A fierce debate emerges over the world's most popular wine and its name preservation.
Prosecco vs. Prosek.
Cheers! (and why it matters)
- Prosecco: Sparkling white wine made in Italy.
- Prosek: Traditional sweet dessert (red or white) wine made in Croatia.
- Prosekar: Blended “fizzy” house wine also traditional in this region (shared by Italy, Croatia, Slovenia).
- The wines have similar names, from the same part of the world, but they are different.
- Prosek makers have appealed to the European Union to distribute their wines more widely with their traditional name; Prosecco makers don’t want this.
“The problem for us is not that these producers, who make a very small number of bottles, enter our market. But it is the confusion it could generate among consumers."
Luca Giavi, general director of the Prosecco DOC Consortium – an institution that promotes Prosecco and helps ensure a product is coming from the correctly-advertised region. Prosecco is made throughout nine Italian provinces along the Adriatic Sea. It is the most popularly-bought wine in the world, with more than 550 million bottles produced per year.
“Consumers will not be confused by this … Prosek should legitimately receive the protected denomination of origin, and producers should have full access to markets.”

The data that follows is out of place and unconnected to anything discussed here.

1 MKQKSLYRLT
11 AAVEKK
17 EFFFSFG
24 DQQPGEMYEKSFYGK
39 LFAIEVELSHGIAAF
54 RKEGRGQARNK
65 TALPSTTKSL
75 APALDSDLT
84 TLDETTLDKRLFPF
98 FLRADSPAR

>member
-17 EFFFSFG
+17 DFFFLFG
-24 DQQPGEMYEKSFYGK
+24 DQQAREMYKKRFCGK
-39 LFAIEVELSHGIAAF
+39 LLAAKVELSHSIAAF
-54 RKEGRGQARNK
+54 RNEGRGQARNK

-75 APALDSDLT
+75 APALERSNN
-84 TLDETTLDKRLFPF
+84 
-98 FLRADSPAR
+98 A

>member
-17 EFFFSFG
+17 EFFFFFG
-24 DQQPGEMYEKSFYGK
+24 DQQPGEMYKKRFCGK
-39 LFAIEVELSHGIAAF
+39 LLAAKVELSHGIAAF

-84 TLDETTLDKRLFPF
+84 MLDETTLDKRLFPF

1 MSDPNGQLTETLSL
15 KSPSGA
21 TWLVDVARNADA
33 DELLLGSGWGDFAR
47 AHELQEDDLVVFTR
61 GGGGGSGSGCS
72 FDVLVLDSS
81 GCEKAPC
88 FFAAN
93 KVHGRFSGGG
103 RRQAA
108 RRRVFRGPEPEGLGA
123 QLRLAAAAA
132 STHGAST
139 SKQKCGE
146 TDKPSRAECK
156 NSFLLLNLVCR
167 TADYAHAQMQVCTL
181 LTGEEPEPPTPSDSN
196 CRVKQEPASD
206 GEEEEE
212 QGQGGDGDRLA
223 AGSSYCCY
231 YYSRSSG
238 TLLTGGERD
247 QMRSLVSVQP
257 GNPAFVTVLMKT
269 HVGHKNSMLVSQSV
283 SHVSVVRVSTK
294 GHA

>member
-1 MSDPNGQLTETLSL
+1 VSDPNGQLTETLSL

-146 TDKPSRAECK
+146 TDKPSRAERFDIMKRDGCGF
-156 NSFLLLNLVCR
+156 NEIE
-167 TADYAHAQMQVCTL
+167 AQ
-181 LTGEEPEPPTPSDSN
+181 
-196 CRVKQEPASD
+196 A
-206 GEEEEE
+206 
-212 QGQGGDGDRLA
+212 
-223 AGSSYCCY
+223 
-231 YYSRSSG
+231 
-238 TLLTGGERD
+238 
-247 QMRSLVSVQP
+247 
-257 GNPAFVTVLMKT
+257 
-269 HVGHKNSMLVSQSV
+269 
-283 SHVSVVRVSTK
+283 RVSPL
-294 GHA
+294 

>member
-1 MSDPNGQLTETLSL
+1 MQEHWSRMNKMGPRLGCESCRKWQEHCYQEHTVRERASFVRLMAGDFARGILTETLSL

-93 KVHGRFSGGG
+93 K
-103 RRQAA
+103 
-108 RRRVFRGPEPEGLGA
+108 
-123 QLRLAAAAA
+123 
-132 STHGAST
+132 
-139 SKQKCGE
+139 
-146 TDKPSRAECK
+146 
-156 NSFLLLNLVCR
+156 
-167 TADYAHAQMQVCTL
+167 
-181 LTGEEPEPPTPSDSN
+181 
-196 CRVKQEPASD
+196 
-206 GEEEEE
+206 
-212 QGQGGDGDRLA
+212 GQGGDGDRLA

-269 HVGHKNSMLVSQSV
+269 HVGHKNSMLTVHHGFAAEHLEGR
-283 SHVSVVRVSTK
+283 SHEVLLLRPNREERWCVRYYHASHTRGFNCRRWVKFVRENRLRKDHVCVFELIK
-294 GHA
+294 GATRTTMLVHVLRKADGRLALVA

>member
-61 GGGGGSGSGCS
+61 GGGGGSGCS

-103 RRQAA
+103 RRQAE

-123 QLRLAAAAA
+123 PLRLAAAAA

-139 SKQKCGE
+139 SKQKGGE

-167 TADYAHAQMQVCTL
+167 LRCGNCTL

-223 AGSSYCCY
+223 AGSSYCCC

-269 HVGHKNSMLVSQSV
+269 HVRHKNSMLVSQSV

Remarks by Croatian member of the European Parliament, Ladislav Ilcic, in a recent debate. The Croatian government and Prosek winemakers advocate that the Prosek name and tradition predate Prosecco by centuries. For now, Prosekar and Prosek makers are both banned from selling their wines beyond their respective regions.
Why It Matters: The European Union takes the authenticity of artisanal food, wine, and spirits very seriously. The market of geographically distinct goods (Champagne from France’s Champagne region, Parmigiano Reggiano cheese from Italy, etc.) is worth nearly $87 billion annually (half of which relates to wines). Prosecco winemakers are fighting for the sanctity of its name, while Prosek (and Prosekar) winemakers are hoping to receive the proper origin designation for distribution. The decision is expected to take months.
For a more in-depth look at the dispute: AP News
by Jenna Lee,